Top 10 Weirdest Place Names in Poland

more than a year ago
Poland is a place of many wonders: the heights of the Tatras, the coast of the Baltic, the lakes of Warmia Masuria... and, in every corner of this great land, some of the weirdest place names ever recorded!

Believe it or not, Koniec Świata (The End Of The World) is just the start of a very long list. Places like Potworów (Monsterville) and Biały Kał (White Poo) sound like they were made up by a 5-year-old. Whilst others, like Nieznanowice (Unknown), obviously had no effort put into it at all! And then there's Mikołajki (Little Santas) which points to an even greater conspiracy! In this list, we're looking at 10 of the weirdest place names in Poland, from major cities to the tiniest backwaters in the Rzeczpospolita Polska.

Częstochowa (Often Hidden)

The city is located in the mountainous region of Silesia in the south-west of Poland. In medieval times, when approaching from the old capital of Kraków, travellers would be constantly ascending and descending the hills to the south of the city, and thus Częstochowa would frequently come in sight at a peak and dissapear again in the valley. Historians, however, believe that Częstochowa actually means Częstoch's place. (Częstoch apparently being a personal name in medieval times) In other documents of the time, the individual known as Częstoch is also as Częstobor and Częstomir. We, however, prefer the first meaning.
Częstochowa, viewed from one of the many hills that obscures it from a southern perspective!

Ostatni Grosz (Last Penny)

According to legend, the guy who settled the land here had gambled away all his money quite literally down to his last penny. With that last coin in his pocket, he purchased the land on which the village of Ostatni Grosz now resides...for one penny! Inflation has really driven up land prices in Poland.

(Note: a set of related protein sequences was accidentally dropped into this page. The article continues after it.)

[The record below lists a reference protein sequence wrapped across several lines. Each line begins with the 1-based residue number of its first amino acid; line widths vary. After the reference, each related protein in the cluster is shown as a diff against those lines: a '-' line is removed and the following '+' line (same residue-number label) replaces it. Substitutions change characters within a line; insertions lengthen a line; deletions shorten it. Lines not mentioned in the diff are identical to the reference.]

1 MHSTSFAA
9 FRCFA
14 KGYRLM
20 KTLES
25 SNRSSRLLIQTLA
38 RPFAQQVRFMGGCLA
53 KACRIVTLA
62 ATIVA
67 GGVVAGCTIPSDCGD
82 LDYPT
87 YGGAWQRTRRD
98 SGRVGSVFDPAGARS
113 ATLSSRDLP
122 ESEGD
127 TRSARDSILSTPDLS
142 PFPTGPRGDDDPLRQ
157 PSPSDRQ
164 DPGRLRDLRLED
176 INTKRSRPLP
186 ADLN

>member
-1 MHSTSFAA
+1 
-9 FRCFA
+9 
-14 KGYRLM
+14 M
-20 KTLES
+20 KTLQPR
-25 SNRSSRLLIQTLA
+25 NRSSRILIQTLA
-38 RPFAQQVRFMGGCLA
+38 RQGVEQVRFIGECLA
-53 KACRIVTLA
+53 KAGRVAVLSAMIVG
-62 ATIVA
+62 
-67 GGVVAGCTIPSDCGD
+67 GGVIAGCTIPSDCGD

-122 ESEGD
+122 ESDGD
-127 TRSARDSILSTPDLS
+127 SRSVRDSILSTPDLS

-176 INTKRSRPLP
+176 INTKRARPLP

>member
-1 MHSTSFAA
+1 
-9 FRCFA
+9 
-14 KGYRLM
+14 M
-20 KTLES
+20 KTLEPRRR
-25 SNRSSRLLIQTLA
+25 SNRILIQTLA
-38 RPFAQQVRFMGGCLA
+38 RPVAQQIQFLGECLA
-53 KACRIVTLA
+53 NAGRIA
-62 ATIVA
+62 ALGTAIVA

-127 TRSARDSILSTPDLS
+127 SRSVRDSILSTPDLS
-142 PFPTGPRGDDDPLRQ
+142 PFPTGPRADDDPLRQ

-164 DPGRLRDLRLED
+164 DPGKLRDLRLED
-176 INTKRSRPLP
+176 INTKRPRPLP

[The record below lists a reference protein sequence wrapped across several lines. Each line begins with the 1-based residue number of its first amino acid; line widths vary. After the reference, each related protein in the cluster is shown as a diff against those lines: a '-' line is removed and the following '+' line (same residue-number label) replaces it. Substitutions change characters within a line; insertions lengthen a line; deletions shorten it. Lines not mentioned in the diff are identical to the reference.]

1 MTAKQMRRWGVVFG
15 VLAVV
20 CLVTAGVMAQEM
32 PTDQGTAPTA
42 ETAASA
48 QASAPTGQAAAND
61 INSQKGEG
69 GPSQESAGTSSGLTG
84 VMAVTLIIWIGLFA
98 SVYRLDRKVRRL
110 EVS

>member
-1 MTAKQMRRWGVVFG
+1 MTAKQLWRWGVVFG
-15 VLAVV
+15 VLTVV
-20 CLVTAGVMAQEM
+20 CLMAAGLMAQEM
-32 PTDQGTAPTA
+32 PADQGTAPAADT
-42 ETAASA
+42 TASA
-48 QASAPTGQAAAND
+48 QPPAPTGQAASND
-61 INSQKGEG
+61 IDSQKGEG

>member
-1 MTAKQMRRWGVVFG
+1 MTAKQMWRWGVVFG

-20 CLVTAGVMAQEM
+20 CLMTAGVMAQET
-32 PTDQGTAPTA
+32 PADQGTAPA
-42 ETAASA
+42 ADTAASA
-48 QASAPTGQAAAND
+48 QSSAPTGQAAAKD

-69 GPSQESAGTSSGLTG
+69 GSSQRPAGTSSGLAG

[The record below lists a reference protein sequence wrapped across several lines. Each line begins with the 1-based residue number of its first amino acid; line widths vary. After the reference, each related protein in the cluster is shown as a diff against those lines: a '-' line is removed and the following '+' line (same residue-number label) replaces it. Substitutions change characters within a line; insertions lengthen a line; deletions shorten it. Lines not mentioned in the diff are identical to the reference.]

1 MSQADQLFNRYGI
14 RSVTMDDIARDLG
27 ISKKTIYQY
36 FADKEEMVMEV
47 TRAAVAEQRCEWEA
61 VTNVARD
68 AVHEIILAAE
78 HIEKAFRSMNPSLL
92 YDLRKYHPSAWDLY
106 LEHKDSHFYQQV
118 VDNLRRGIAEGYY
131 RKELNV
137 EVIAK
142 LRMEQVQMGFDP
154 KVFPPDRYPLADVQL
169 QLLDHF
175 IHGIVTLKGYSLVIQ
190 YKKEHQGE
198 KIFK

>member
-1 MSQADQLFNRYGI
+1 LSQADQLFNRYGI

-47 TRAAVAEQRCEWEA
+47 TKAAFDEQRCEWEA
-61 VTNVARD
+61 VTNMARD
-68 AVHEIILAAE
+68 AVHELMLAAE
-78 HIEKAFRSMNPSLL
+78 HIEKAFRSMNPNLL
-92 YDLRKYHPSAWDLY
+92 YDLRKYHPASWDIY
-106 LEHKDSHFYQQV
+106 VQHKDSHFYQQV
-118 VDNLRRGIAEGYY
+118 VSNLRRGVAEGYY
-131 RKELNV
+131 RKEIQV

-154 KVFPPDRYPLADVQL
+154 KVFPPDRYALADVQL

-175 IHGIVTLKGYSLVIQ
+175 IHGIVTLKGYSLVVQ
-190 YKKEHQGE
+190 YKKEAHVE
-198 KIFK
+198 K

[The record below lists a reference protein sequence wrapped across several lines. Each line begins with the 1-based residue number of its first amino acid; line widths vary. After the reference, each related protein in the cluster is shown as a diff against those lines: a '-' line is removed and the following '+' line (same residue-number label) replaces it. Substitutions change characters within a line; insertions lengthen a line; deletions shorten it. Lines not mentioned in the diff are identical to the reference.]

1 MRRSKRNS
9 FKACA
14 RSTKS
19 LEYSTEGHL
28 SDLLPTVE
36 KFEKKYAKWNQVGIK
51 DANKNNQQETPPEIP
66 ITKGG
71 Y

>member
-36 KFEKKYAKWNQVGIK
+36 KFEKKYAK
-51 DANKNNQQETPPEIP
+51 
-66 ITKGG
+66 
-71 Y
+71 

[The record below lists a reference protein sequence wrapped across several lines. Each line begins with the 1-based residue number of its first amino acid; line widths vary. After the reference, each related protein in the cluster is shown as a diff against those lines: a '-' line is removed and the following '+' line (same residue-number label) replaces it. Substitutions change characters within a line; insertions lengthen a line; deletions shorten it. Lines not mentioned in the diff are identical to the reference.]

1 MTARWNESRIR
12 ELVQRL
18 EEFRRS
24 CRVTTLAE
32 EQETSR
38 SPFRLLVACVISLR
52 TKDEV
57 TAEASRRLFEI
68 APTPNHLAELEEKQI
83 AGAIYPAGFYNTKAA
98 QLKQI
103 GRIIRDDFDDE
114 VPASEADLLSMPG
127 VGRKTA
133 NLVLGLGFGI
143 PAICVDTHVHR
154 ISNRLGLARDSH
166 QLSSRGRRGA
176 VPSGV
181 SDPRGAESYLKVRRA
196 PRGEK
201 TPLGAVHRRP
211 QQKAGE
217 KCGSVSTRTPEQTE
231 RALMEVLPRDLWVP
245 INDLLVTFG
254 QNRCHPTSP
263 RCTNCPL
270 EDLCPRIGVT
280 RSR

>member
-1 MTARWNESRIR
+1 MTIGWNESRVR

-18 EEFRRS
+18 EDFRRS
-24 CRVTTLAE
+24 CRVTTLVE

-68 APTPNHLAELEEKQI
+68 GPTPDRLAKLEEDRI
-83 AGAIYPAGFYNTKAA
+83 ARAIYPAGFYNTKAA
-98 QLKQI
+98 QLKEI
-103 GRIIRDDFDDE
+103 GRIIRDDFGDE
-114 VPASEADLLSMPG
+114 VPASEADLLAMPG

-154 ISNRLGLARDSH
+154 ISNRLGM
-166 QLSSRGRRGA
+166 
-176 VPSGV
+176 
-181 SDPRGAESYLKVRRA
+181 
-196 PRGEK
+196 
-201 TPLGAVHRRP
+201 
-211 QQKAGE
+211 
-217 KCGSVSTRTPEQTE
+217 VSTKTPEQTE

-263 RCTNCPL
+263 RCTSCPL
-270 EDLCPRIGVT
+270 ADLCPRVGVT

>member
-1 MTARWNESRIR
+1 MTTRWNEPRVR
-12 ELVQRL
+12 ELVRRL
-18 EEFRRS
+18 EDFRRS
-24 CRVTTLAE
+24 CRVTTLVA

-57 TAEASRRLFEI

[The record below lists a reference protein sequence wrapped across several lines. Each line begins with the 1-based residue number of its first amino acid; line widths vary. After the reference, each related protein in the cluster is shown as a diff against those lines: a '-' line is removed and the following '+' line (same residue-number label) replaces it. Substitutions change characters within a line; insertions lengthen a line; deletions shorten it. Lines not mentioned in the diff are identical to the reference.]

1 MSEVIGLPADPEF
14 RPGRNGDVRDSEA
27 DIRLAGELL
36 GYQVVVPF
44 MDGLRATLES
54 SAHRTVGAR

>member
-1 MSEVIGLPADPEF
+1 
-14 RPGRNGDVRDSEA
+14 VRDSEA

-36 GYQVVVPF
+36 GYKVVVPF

The tiny locality of Ostatni Grosz in Northern Poland, which spring from the (very)near-bankruptcy of an irresponsible gamber. 

Kołobrzeg (Around The Coast)

This one seems logical enough, as the city is located on the Baltic coast and is a popular summer holiday spot for Poles, Germans and Danes. However it's the German version of the name that we like to giggle at. After centuries of German influence, Kołobrzeg slowly evolved into the German equivalent - Kolberg. In this form, the German to English translation could be read as 'Cabbage Mountain'... that is if Kol was bastardised as Kohl (Cabbage).
In German, Kołobrzeg was historically-known as Kolberg, which translates 'Cabbage Mountain' if you say it wrong!

Zakopane (Buried)

If you came to Poland to ski, this is where you'll be headed. Zakopane is the major centre in the Tatra Mountain Range. There's no indication to what exactly has been buried here.... but considering all the ski slopes and the high amount of snowfall annually, it makes you wonder if this place has ever been prone to avalanches?
Zakopane. Avalanche-prone?

Wrzeszcz (Shout!)

A suburb of the Baltic City of Gdańsk, Wrzeszcz has become popular for it's cafes and vegan restaurants. However 'Shout!' is not some ironic hipster statement. The etymology of Wrzeszcz comes from the old name of the area – Wrzost, which derives from Wrzos, which in Polish and Kashubian translates as 'heather'. So, at some point in the ages past, the area of Wrzeszcz used to be a forest and field area populated with heather, not hipsters...
The name Wrzeszcz has its etymology rooted in the Polish and Kashubian word for 'heather', though it sounds like the modern Polish word for 'Shout!'

Piełko (Hell)

Did you know that there are at least 7 different localities in Poland called 'Hell', which is ironic for such devoutly Catholic nation. The reason behind these namesakes are hard to determine. One of these towns located on a bend of the Vistula river, has apparently been prone to flooding for many centuries, resulting in a huge loss of life not to mention the destruction of property and farmland. The name may or may not have been influenced by this, or perhaps these are just genuinely really shitty places to live!